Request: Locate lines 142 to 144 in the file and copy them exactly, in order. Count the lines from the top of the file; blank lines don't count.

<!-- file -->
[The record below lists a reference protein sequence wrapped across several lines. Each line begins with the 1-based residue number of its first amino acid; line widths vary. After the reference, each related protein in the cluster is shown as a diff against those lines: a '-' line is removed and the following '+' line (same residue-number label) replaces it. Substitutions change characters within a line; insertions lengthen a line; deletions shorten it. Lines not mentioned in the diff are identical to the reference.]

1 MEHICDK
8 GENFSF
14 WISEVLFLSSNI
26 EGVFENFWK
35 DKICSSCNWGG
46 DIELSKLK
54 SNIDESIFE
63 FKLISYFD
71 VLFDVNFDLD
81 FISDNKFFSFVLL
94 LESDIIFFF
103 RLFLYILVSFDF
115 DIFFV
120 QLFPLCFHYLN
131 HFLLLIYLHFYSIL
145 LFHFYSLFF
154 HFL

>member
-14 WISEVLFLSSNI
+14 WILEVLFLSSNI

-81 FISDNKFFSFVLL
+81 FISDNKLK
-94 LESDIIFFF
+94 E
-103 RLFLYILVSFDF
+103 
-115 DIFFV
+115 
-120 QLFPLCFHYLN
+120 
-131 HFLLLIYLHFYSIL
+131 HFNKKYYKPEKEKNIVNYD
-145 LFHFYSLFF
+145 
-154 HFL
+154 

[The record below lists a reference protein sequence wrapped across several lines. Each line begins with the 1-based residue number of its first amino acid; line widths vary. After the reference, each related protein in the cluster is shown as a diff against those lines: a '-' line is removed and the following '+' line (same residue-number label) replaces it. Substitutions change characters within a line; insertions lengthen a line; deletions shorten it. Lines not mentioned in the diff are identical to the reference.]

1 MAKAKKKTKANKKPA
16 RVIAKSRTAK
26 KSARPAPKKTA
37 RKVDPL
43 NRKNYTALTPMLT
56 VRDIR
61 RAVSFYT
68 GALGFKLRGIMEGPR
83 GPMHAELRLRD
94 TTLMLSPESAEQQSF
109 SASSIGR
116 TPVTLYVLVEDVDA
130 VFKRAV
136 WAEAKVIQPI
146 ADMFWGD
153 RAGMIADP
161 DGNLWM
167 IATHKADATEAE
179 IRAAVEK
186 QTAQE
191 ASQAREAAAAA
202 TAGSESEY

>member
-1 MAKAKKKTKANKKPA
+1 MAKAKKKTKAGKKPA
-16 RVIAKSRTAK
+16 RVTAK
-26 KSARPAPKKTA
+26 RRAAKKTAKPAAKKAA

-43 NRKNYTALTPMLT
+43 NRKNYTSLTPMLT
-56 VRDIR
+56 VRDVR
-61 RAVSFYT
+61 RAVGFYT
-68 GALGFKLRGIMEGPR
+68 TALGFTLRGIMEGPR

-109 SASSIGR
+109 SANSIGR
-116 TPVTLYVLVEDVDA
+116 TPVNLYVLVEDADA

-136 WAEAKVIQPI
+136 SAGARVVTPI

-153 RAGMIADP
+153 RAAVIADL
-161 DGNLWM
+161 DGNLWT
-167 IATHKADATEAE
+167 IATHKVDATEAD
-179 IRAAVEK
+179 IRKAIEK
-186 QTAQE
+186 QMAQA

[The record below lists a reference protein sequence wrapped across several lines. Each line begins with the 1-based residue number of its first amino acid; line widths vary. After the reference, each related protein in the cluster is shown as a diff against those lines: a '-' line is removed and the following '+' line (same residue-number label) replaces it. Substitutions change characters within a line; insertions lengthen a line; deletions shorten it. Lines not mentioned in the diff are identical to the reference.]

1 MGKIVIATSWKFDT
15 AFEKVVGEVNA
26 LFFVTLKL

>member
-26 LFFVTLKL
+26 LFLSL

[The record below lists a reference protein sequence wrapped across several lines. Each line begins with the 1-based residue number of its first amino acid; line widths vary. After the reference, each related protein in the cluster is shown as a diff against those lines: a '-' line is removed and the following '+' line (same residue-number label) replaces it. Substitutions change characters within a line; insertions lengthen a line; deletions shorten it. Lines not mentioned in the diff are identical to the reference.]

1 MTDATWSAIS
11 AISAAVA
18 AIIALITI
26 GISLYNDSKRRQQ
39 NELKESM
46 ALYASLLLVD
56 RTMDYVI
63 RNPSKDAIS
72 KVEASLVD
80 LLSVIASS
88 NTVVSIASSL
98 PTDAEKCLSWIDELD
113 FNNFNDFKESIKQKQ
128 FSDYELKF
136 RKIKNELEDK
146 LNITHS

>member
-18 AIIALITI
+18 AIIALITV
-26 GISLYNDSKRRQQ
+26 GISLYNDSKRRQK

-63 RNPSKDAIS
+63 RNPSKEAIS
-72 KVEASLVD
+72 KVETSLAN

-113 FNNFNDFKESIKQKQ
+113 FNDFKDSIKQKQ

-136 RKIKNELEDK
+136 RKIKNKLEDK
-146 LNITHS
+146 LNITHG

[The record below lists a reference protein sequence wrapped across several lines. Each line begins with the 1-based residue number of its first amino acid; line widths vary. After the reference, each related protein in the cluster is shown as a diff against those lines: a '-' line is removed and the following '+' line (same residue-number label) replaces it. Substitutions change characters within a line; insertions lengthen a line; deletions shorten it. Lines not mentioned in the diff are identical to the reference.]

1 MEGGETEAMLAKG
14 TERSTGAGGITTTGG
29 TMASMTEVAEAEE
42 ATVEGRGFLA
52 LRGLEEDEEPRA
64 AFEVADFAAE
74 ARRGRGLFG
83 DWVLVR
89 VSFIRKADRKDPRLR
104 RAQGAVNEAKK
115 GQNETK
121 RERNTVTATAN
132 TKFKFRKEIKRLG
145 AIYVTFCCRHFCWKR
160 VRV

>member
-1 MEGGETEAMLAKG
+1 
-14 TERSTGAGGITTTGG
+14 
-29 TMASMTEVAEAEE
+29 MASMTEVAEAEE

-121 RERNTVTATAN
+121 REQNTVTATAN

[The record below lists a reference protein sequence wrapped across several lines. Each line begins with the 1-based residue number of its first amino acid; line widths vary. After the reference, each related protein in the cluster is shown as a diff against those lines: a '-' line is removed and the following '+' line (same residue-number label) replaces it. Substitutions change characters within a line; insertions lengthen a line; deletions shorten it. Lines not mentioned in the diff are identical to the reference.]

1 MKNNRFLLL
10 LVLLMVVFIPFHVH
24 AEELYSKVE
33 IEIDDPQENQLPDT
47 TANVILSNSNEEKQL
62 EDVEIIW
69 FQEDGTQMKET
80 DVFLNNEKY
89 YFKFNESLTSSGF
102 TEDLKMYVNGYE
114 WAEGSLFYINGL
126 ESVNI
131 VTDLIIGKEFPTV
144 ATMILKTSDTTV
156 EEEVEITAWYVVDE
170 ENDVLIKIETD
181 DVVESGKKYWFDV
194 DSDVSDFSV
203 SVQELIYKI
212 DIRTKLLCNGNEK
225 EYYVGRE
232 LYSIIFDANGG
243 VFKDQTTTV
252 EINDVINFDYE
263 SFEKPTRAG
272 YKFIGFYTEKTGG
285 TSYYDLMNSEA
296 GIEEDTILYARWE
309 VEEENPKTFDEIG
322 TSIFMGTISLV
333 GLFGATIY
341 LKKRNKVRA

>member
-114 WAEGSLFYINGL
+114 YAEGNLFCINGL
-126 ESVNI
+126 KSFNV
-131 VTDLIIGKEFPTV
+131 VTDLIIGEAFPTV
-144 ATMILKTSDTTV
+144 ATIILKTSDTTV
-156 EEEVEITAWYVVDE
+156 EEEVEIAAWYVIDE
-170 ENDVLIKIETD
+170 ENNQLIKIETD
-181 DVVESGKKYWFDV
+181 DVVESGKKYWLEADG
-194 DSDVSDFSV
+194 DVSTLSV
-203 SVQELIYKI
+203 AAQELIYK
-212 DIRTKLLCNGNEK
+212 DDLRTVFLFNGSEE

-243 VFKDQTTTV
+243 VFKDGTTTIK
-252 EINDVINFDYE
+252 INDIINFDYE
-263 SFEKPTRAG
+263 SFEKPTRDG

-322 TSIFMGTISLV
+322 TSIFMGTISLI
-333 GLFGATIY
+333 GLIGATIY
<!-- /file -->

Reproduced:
115 GQNETK
121 RERNTVTATAN
132 TKFKFRKEIKRLG